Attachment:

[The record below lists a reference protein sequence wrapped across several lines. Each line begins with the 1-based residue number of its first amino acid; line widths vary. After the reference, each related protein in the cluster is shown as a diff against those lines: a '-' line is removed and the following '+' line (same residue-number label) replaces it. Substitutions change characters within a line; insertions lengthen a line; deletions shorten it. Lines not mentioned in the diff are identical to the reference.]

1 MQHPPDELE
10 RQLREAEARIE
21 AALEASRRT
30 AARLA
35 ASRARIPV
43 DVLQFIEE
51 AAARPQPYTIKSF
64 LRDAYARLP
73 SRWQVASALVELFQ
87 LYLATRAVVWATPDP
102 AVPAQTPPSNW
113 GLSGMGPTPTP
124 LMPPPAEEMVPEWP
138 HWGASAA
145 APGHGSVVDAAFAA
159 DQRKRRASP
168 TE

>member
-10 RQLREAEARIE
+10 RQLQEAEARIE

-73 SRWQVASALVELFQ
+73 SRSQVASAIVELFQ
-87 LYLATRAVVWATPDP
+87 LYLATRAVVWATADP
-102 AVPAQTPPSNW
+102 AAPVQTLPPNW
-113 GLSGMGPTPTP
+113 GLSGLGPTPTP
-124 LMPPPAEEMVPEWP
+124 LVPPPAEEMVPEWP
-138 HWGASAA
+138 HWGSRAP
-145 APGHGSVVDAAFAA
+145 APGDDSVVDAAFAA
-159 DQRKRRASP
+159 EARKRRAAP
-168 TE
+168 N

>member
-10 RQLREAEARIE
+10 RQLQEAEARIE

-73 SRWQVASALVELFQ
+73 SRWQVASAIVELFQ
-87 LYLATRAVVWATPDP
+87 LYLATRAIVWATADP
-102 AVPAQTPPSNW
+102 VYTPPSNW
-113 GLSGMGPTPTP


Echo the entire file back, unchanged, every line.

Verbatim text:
[The record below lists a reference protein sequence wrapped across several lines. Each line begins with the 1-based residue number of its first amino acid; line widths vary. After the reference, each related protein in the cluster is shown as a diff against those lines: a '-' line is removed and the following '+' line (same residue-number label) replaces it. Substitutions change characters within a line; insertions lengthen a line; deletions shorten it. Lines not mentioned in the diff are identical to the reference.]

1 MQHPPDELE
10 RQLREAEARIE
21 AALEASRRT
30 AARLA
35 ASRARIPV
43 DVLQFIEE
51 AAARPQPYTIKSF
64 LRDAYARLP
73 SRWQVASALVELFQ
87 LYLATRAVVWATPDP
102 AVPAQTPPSNW
113 GLSGMGPTPTP
124 LMPPPAEEMVPEWP
138 HWGASAA
145 APGHGSVVDAAFAA
159 DQRKRRASP
168 TE

>member
-10 RQLREAEARIE
+10 RQLQEAEARIE

-73 SRWQVASALVELFQ
+73 SRSQVASAIVELFQ
-87 LYLATRAVVWATPDP
+87 LYLATRAVVWATADP
-102 AVPAQTPPSNW
+102 AAPVQTLPPNW
-113 GLSGMGPTPTP
+113 GLSGLGPTPTP
-124 LMPPPAEEMVPEWP
+124 LVPPPAEEMVPEWP
-138 HWGASAA
+138 HWGSRAP
-145 APGHGSVVDAAFAA
+145 APGDDSVVDAAFAA
-159 DQRKRRASP
+159 EARKRRAAP
-168 TE
+168 N

>member
-10 RQLREAEARIE
+10 RQLQEAEARIE

-73 SRWQVASALVELFQ
+73 SRWQVASAIVELFQ
-87 LYLATRAVVWATPDP
+87 LYLATRAIVWATADP
-102 AVPAQTPPSNW
+102 VYTPPSNW
-113 GLSGMGPTPTP